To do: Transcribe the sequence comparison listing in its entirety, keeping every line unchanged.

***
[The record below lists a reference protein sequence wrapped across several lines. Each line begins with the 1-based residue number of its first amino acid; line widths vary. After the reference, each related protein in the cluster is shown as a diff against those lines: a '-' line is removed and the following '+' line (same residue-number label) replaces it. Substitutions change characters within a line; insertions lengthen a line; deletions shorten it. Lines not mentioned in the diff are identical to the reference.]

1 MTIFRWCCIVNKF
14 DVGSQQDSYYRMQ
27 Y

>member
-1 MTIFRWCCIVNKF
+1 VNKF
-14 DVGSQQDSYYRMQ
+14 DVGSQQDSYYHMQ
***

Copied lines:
[The record below lists a reference protein sequence wrapped across several lines. Each line begins with the 1-based residue number of its first amino acid; line widths vary. After the reference, each related protein in the cluster is shown as a diff against those lines: a '-' line is removed and the following '+' line (same residue-number label) replaces it. Substitutions change characters within a line; insertions lengthen a line; deletions shorten it. Lines not mentioned in the diff are identical to the reference.]

1 MTIFRWCCIVNKF
14 DVGSQQDSYYRMQ
27 Y

>member
-1 MTIFRWCCIVNKF
+1 VNKF
-14 DVGSQQDSYYRMQ
+14 DVGSQQDSYYHMQ